An infrared surveillance camera is any camera that is design with Infrared light built in with illuminators for day and night time video surveillance. All infrared cameras come with a light sensor built in to switch the IR on when light conditions go below 1LUX rating. All infrared color cameras will change to Black and White when IR sensor is on. Infrared security surveillance cameras are very popular and can be used anywhere.

An infrared surveillance camera has infrared LED lighting (light from a different region of the electromagnetic spectrum than we normally cannot see) installed around the outside of the lens of the camera. This lighting allows the camera to capture a good image in no light at all. With a little bit of light (called low light) the infrared camera can capture a picture that looks just like daytime. People use infrared security cameras for businesses that have the lights out at night (in case of break-ins). Or for outside, nighttime viewing. Keep in mind that even at nighttime there is a normally some light from the moon, stars, or street lights.

Infrared cameras are often called “Night Vision” cameras because they can ‘see’ at night. However, do not confuse “Night Vision” with “Day / Night Cameras”. Day / Night cameras do not have infrared lights built in.

Infrared surveillance cameras will provide a color picture while the light is good. When it gets dark, the camera will switch to infrared mode and illuminate the field of vision using its built-in infrared LEDs. In infrared mode the image is captured in black and white – this is true of all infrared cameras because infrared light is out of the visible light spectrum.. The level of light required to capture a good picture is referred to as a camera’s lux, the lower the lux the better the camera can see in low light. For example a camera with 0.003 lux is better than a camera with 0.2 lux. Infrared cameras are considered to be 0.0 lux in infrared mode – in other words they can ‘see’ with no light at all.

Infrared cameras are also compared by how far they can see in total darkness. This is generally a result of how many infrared LEDs are built into the camera. Many cameras can see on the average between 50 and 150 feet although some cameras can see as far as 300 feet with no light at all!  This can be extended even further by using illuminators, infrared LED light bars that can extend your range.

If you are going to use an infrared camera outdoors, it’s best to use an outdoor weatherproof bullet style camera. This is because if you use an indoor infrared camera and need to put it in an outdoor housing, sometimes the infrared light reflects off the glass of the housing. Some people get acceptable results if the camera is absolutely flush up to the glass thereby reducing the glare. This works well for example if there are street lights outside or an exterior light that can be left on at night. Keep in mind that cameras without infrared lighting will not capture an image with zero light. The other issue to consider is that infrared cameras require more power (usually more amperage). The power requirements are provided in the specs for each camera.

If you need more information about infrared surveillance cameras, please don’t hesitate to contact one of Security Camera King’s security experts.  We’ll be glad to help!

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Portable Surveillance Camera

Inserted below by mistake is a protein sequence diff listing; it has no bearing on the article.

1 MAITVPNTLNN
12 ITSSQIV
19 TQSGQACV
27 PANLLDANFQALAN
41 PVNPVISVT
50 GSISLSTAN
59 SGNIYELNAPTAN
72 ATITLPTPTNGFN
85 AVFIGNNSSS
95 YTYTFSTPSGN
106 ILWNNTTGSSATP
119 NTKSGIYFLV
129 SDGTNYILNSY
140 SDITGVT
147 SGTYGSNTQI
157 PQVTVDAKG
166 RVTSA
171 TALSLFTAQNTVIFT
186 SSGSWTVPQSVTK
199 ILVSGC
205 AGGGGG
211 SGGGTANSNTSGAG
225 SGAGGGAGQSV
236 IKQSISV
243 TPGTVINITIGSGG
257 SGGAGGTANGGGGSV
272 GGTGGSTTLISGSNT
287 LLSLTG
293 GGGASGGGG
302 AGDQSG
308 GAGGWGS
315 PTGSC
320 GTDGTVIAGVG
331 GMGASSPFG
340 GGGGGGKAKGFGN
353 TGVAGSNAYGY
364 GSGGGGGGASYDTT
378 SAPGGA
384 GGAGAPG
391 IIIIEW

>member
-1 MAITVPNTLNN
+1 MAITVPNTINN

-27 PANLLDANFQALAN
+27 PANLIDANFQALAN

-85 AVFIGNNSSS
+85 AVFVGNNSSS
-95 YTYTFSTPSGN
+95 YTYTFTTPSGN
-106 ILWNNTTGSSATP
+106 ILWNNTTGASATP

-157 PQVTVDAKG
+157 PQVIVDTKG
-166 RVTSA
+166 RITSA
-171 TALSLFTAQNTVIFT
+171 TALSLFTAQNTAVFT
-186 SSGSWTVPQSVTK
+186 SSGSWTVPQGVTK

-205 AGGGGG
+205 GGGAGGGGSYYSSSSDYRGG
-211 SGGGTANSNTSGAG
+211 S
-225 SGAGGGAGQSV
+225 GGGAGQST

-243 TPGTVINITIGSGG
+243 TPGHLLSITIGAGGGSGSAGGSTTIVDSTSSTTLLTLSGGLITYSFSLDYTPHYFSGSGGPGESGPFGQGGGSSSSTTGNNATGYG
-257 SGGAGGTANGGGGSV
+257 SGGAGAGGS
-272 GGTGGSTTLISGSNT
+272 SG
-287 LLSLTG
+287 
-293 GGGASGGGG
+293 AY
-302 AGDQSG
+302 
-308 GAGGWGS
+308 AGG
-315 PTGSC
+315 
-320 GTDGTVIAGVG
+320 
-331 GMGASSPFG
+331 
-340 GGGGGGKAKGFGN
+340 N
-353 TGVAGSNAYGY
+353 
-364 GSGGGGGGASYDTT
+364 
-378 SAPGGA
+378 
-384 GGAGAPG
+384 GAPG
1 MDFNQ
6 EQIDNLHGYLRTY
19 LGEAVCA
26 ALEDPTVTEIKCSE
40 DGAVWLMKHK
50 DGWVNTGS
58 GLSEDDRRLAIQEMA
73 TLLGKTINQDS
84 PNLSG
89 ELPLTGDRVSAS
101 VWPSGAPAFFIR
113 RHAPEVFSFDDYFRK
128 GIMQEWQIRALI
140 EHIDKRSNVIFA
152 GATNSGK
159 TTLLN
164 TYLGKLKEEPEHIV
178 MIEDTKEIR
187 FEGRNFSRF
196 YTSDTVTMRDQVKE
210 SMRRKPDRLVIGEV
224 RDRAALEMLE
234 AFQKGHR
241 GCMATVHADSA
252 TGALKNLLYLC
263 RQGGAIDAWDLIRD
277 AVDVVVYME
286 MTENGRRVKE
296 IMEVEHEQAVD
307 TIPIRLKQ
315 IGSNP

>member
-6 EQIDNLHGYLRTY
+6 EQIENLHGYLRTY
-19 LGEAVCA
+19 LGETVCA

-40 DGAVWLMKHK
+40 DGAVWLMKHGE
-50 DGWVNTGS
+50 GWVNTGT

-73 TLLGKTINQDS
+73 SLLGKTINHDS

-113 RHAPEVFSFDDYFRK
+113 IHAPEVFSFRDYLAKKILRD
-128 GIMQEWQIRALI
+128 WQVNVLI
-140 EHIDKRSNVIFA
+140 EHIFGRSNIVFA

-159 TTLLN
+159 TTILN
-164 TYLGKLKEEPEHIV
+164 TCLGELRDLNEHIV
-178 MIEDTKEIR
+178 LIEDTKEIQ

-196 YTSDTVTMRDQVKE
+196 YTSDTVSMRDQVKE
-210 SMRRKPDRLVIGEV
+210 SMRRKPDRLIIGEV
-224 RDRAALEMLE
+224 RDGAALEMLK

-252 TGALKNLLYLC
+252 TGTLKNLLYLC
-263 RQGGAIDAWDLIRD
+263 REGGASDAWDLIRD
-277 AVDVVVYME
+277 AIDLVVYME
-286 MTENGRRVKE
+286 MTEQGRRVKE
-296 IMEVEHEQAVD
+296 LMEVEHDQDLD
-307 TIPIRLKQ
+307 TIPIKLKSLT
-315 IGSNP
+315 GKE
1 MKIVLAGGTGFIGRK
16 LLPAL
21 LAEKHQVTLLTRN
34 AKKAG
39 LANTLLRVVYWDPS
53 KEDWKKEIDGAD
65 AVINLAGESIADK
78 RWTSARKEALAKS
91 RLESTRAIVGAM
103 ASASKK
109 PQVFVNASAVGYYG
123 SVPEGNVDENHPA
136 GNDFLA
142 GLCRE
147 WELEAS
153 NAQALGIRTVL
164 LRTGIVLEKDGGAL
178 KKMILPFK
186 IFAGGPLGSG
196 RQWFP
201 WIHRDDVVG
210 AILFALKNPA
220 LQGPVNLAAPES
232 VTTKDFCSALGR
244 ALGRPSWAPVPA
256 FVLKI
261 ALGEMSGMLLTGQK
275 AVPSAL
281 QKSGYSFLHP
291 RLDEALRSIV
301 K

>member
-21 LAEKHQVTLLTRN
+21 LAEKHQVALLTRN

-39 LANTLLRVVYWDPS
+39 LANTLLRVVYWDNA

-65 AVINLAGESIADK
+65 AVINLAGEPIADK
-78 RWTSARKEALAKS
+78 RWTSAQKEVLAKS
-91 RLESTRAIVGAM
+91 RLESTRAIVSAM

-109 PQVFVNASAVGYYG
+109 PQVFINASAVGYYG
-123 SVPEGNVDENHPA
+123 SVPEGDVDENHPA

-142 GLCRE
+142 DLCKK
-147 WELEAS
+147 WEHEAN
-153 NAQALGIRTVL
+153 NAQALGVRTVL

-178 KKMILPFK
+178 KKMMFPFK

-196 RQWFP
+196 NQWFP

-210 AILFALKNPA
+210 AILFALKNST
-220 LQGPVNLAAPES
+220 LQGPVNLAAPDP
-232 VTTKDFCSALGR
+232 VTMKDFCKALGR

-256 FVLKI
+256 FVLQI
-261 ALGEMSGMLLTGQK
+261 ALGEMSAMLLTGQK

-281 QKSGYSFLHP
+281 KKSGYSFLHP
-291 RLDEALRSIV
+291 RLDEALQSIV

Written By:
Friday, October 14th, 2011

Portable Surveillance cameras are becoming more and more popular these days especially with technology advances yielding smaller and smaller cameras. Generally but not always, the smaller the camera device the easier it is to hide or disguise and the smaller it is the easier it is to make it portable.

Portable Surveillance camera systems differ from standard counterparts simply because they are portable. A typical digital surveillance camera is not portable, in fact it is usually securely mounted to some surface with screws.

However, if a system is portable, what does that mean for the “system.” It means that the camera and the DVR must be in the same “unit” in order to be entirely portable. In addition batteries or some sort of portable power pack are also required for a portable surveillance camera.

Portable surveillance cameras have many applications. “Helmet cams” are one such application that enables “hands free” portable video recording because the unit is attached to a helmet that is worn by the user. Some examples of helmet cam use include skydiving, the aerospace industry, medicine, mining, and down-hill skiing.

Another type of portable surveillance camera is often referred to as a “bumper cam.” Although the camera is usually not attached directly to the bumper, an on board high speed digital color video camera system is normally attached on a vehicle with the camera’s target area being somewhere behind or at the rear of the vehicle. This type of camera set up is often used to aid the driver when backing up or for monitoring the “rear view” when abnormally large payloads make this difficult using just mirrors.

Perhaps one of the most frequently used overt applications of a portable surveillance camera is in surveillance and security of mass transit vehicles.  School buses are now being equipped with on board high speed digital color video camera systems to monitor the students’ as well as the drivers’ activities.  The mere presence of a portable surveillance camera unit in school buses has drastically reduced the number of disorderly conduct cases among transporting students.  When incidences do arise, the system can provided a recorded audio/video account providing protection to both students and drivers.